Tuesday, December 30, 2014


It's so exciting to see gasoline prices in the low 2's. My wife's little car sips fuel and has a small tank: filling it the other day cost less than $20. I filled up my minivan for less than $50 yesterday. The drop in prices acts like a coupon for $20 per fill-up.  

But it's not a change in disposable income. And I'm getting increasingly aggravated when I hear journalists say that. 

Misuse of economic jargon like this is becoming to me what wreaths on the door in February has been to my wife. A change in disposable income would be the result of a change in personal income (all the wages, interest, profit, or rents coming into a household) and/or a change in the level of taxes and/or a change in transfer payments. Disposable income is the amount left over for a household to spend after the government gets its bit (or the household gets its entitlement).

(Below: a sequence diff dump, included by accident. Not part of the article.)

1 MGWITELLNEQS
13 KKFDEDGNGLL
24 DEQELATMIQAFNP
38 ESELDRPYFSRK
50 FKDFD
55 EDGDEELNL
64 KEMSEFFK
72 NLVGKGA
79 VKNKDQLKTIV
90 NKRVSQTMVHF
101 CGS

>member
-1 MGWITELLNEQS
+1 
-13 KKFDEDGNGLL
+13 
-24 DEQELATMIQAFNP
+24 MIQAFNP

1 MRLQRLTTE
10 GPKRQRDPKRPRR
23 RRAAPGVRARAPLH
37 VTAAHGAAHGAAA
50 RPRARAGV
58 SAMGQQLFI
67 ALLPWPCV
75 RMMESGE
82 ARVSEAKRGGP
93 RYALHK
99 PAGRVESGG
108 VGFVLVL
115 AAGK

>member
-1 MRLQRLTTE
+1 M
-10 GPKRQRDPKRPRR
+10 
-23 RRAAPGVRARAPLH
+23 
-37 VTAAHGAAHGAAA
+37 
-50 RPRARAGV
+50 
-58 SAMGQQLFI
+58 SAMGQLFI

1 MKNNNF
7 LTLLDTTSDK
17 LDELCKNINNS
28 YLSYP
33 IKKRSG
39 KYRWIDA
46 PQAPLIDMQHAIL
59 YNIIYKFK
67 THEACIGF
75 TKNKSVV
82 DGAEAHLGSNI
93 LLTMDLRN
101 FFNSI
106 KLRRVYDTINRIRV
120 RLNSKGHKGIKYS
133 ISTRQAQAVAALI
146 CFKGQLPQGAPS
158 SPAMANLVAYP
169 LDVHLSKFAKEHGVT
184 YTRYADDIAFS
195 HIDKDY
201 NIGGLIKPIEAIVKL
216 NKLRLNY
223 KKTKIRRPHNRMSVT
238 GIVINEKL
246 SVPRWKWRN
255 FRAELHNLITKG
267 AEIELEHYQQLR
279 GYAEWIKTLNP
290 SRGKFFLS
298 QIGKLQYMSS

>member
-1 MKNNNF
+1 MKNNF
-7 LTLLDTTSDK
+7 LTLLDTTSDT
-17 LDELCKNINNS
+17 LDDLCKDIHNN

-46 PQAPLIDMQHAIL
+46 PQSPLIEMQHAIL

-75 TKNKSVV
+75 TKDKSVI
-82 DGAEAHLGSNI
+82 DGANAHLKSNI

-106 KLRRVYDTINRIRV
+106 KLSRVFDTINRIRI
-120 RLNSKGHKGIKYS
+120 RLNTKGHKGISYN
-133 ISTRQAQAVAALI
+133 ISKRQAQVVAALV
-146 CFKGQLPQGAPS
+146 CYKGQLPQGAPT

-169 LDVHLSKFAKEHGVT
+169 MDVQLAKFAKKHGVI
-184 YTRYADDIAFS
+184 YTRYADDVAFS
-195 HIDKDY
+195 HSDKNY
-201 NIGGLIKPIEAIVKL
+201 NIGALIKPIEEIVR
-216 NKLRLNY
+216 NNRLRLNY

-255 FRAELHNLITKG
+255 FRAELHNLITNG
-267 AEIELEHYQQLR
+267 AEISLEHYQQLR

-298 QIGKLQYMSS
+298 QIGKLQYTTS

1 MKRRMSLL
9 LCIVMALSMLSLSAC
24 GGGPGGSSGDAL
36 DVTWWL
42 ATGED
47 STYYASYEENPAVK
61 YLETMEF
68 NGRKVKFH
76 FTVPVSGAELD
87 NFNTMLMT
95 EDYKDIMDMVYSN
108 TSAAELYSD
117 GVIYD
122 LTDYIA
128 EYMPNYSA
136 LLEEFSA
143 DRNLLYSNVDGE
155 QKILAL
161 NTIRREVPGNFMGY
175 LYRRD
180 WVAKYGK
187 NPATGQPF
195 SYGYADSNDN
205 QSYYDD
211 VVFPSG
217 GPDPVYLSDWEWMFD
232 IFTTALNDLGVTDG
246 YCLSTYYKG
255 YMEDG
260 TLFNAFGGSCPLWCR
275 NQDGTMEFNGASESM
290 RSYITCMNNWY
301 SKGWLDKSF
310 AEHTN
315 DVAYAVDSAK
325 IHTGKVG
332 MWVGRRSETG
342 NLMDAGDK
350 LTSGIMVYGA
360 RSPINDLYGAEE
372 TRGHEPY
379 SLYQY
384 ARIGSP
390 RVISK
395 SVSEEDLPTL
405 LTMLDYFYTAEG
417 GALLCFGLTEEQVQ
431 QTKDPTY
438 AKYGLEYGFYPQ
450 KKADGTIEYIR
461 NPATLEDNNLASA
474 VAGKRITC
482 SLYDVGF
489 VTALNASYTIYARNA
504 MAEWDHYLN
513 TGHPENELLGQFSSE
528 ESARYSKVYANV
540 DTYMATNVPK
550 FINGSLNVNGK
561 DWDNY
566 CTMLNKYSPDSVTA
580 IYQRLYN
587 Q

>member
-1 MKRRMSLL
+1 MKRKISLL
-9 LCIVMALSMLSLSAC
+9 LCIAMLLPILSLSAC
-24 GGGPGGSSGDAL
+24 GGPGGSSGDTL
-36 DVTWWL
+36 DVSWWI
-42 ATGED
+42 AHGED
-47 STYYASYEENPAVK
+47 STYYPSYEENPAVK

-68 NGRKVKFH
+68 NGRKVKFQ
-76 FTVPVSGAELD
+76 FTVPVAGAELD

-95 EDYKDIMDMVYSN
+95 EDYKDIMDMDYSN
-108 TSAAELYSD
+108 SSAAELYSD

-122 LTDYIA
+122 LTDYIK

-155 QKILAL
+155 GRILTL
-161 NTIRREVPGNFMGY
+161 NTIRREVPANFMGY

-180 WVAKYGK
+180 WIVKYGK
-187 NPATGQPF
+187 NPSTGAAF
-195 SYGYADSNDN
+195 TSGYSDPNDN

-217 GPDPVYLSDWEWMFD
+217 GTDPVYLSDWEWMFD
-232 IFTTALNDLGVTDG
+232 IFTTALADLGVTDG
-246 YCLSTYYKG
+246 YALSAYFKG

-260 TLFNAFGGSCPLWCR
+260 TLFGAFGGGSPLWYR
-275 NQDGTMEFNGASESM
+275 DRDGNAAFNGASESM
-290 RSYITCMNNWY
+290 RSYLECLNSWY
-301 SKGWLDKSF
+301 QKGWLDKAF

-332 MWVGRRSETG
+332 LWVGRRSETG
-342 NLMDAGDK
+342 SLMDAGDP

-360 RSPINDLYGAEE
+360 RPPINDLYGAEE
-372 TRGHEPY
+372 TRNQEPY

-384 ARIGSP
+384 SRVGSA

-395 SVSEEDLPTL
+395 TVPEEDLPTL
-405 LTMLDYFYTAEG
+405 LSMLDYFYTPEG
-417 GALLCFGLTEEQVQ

What's happening at the gas pumps right now is significant, for a lot of reasons. For us, it means our purchasing power grows. The dollars we're earning are able to buy more things because a very critical thing on which we rely has become significantly less expensive. In a broader sense, this drop in prices is significant in that it undermines the power of some regimes we dislike (like Vladimir Putin's), discourages some economic activity on which we are ambivalent (like fracking), and encourages some activity that might cost us more money in the future (like buying fuel-sipping automobiles). 

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